Alive Inside Trailer from Michael Rossato-Bennett on Vimeo.
A new documentary on the effects of music on Alzheimer's patients is showing this month at the Rubin Museum of Art in New York City. Screening dates are Wednesday, April 18th through Saturday, April 21st. More information about the project can be found on the Rubin Museum website.
If you're reading this blog, you're probably a musician. A music educator. Perhaps you're a music therapist. And you've probably seen or experienced a few of the things from this video: Seemingly unresponsive people who light up when they hear music.
In the early 2000s, as scientists started capturing images of the musical effect on the mind, there was a surge of research and reports on what was eventually coined the "Mozart Effect."
But it's not just Mozart that can affect the mind. It's Cab Calloway. Doris Day. Ray Henderson. The California Ramblers.
Recently I was asked to play a friend's party. I needed a set list full of those tunes.
It was a friend's "going away" party. She was a resident in a local nursing home here in Greensboro, NC. Her doctors recently told her that her cancer diagnosis was terminal. But at 90-some years old, she wasn't about to go out quietly.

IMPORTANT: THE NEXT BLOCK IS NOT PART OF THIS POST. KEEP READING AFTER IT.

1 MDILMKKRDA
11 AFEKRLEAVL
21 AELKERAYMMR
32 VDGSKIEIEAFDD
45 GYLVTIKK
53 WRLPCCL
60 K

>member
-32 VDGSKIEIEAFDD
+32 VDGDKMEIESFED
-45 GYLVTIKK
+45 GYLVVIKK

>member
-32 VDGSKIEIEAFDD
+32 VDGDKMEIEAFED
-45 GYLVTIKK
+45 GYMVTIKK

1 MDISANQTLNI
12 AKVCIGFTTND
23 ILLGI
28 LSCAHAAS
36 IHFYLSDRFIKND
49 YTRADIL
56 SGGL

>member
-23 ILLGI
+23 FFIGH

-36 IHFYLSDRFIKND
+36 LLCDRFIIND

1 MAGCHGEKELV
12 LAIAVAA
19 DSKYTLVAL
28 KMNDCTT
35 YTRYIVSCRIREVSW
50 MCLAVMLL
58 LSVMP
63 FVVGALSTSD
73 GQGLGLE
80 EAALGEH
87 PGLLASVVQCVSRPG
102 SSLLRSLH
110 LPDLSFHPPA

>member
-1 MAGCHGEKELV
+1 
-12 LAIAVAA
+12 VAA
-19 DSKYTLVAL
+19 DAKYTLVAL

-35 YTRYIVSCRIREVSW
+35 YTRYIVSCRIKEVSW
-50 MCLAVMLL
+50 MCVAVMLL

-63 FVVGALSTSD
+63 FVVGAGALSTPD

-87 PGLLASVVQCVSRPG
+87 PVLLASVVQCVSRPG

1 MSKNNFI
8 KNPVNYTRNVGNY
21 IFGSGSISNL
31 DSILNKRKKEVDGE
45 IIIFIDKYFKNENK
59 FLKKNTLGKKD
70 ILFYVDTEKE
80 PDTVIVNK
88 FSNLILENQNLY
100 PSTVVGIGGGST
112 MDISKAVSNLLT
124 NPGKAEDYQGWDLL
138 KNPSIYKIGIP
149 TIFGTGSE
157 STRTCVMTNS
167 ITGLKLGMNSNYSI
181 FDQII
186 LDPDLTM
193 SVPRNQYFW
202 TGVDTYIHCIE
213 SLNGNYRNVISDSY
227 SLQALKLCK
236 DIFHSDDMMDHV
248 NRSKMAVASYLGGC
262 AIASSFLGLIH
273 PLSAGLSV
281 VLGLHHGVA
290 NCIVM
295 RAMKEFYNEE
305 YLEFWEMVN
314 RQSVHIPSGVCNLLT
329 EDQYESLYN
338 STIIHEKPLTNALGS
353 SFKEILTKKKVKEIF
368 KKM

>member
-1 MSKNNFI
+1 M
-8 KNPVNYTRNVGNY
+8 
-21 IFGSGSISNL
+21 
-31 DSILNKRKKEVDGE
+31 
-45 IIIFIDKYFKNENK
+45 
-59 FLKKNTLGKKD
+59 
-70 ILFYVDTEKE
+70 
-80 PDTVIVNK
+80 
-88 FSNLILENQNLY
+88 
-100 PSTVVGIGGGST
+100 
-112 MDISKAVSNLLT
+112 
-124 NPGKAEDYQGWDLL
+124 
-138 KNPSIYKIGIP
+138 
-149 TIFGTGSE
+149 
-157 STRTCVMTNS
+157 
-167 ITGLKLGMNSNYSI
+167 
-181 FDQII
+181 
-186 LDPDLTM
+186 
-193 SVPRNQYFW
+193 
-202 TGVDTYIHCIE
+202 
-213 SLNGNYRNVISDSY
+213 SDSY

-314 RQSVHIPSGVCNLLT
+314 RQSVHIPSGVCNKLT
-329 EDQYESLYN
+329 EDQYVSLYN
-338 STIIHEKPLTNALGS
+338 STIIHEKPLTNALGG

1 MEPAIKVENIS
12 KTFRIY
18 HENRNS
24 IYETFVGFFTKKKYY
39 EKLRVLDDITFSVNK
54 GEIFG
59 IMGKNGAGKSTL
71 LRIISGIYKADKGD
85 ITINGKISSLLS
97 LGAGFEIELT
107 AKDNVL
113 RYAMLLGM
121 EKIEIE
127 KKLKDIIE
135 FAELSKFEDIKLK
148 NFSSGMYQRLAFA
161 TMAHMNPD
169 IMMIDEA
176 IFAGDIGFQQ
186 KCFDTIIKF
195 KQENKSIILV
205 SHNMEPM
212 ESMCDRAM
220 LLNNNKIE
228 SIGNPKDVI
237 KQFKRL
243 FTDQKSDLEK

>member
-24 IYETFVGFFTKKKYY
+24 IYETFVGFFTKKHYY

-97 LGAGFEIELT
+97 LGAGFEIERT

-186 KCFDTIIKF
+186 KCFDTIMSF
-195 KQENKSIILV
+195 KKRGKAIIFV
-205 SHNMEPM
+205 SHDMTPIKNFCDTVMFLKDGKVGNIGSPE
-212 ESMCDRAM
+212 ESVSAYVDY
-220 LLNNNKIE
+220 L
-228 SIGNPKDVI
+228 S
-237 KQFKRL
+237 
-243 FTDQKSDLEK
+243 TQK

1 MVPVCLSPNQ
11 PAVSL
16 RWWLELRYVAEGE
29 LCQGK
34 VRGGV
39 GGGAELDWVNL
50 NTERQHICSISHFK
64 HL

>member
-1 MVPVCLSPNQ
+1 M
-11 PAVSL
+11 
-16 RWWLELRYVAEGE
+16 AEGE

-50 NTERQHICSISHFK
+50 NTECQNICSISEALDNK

She threw a going away party.
Over 100 people, friends, a few daughters and grand-daughters gathered around her. I stood in the corner, playing a few songs that might lift some of the heaviness in the room. "Que Sera, Sera," was a natural pick.
But the Rabbi stole the show.
When the family's Rabbi asked to borrow my guitar he stood in the center of the room and banged out one of the most rousing versions of "5 Foot 2, Eyes of Blue," I've ever heard. And soon people were clapping, singing, dancing. For 3 minutes. We forgot why we there.
As musicians, we know the power of music. The challenge is to find the right song. And the other challenge is to give people and families and children lots of ways to experience that music.
Live music. This is what we do every day in Kindermusik classes: give people something to sing about, from their first day, to their last.
- Molly McGinn
song | writer